"Women in Turkey are fighting to keep their rights"
You say you grew up under the illusion that men and women were equals. What did the reality for women look like at the start of your career?
Canan Arin: I grew up in a household devoid of discrimination and unequal treatment. When I began engaging with the feminist movement in the 1980s, we organised events highlighting the reality of the situation for women. It was here that I realised that discrimination against women was grounded in law, in civil and criminal law. The civil code states that "the head of the married unit is the husband". This means that marriage sees women become part of an institution or organisation. They are no longer individuals. They become second-class citizens.
The situation in Turkish criminal law was particularly dire. Women’s bodies were essentially property, belonging first to the families into which they were born, before being transferred to their husbands when they married. If a woman was raped, it would be treated as a "crime against public morality and family order". But it has nothing to do with the family; it’s about my body, and my rights as a human being.
There was also a paragraph stating that if several people had raped a woman and one of them married her, and remained married to her for five years, the charges against him would be dropped. The justification for this was that the marriage reinstated the woman’s moral standing, since her purity would naturally have been sullied by the rape(s). Yet behind this lay the true aim of protecting the man from punishment. There were other issues such as adultery, virginity checks or so-called honour killings which made it very clear that men and women were not equal.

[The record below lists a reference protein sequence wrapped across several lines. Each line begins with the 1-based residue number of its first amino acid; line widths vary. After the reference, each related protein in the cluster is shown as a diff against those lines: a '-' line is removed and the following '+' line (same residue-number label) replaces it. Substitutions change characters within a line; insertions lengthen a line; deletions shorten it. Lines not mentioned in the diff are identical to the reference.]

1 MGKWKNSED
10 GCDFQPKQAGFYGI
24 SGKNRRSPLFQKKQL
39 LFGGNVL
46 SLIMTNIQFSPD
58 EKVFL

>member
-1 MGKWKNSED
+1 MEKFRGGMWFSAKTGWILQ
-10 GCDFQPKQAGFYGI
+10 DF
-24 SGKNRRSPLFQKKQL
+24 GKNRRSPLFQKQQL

You played an important role in ensuring that the laws were changed. How did that come about?
Arin: At the time, there was a sense that a new wind was blowing across the country. The government had hopes of joining the EU – or it wanted to show off its friendlier side, with a view to getting more votes. Changes were made to civil law in 2002 and criminal law in 2005 as the result of great efforts on the part of women generally. Now, civil law states that men and women are equal. Even if we didn’t manage to push through all of our demands, sexual offences are now treated under the umbrella of "sexual inviolability". The state has therefore accepted that a right to sexual inviolability exists, both for women and for men.
You co-founded the first women’s refuge organisation, Mor Cati ('Purple Roof') and Ka-Der, a foundation which supports female candidates in political office. What was the idea behind them?